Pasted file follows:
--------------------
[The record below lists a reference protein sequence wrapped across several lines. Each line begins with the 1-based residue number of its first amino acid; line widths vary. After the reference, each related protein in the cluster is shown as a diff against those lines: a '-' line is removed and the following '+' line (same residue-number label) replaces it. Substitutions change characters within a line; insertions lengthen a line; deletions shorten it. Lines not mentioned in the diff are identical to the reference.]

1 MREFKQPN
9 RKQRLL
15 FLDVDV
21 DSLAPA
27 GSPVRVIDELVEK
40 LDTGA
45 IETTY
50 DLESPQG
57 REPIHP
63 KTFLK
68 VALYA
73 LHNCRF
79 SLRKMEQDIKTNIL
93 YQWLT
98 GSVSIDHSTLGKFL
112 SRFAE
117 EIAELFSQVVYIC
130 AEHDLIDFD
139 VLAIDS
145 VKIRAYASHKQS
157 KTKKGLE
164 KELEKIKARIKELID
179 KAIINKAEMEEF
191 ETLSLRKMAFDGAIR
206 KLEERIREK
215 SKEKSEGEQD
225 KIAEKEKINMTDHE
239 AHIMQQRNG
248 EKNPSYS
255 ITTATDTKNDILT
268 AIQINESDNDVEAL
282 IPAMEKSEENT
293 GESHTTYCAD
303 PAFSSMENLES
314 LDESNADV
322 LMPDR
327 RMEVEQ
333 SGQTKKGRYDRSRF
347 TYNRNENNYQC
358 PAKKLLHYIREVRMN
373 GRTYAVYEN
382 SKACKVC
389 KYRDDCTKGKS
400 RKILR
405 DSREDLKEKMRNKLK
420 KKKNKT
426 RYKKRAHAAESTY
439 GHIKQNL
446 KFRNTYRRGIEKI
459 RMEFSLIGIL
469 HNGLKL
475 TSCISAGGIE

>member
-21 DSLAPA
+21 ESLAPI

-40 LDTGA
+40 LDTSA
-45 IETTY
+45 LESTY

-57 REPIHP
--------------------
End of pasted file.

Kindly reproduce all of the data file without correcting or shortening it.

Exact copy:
[The record below lists a reference protein sequence wrapped across several lines. Each line begins with the 1-based residue number of its first amino acid; line widths vary. After the reference, each related protein in the cluster is shown as a diff against those lines: a '-' line is removed and the following '+' line (same residue-number label) replaces it. Substitutions change characters within a line; insertions lengthen a line; deletions shorten it. Lines not mentioned in the diff are identical to the reference.]

1 MREFKQPN
9 RKQRLL
15 FLDVDV
21 DSLAPA
27 GSPVRVIDELVEK
40 LDTGA
45 IETTY
50 DLESPQG
57 REPIHP
63 KTFLK
68 VALYA
73 LHNCRF
79 SLRKMEQDIKTNIL
93 YQWLT
98 GSVSIDHSTLGKFL
112 SRFAE
117 EIAELFSQVVYIC
130 AEHDLIDFD
139 VLAIDS
145 VKIRAYASHKQS
157 KTKKGLE
164 KELEKIKARIKELID
179 KAIINKAEMEEF
191 ETLSLRKMAFDGAIR
206 KLEERIREK
215 SKEKSEGEQD
225 KIAEKEKINMTDHE
239 AHIMQQRNG
248 EKNPSYS
255 ITTATDTKNDILT
268 AIQINESDNDVEAL
282 IPAMEKSEENT
293 GESHTTYCAD
303 PAFSSMENLES
314 LDESNADV
322 LMPDR
327 RMEVEQ
333 SGQTKKGRYDRSRF
347 TYNRNENNYQC
358 PAKKLLHYIREVRMN
373 GRTYAVYEN
382 SKACKVC
389 KYRDDCTKGKS
400 RKILR
405 DSREDLKEKMRNKLK
420 KKKNKT
426 RYKKRAHAAESTY
439 GHIKQNL
446 KFRNTYRRGIEKI
459 RMEFSLIGIL
469 HNGLKL
475 TSCISAGGIE

>member
-21 DSLAPA
+21 ESLAPI

-40 LDTGA
+40 LDTSA
-45 IETTY
+45 LESTY

-57 REPIHP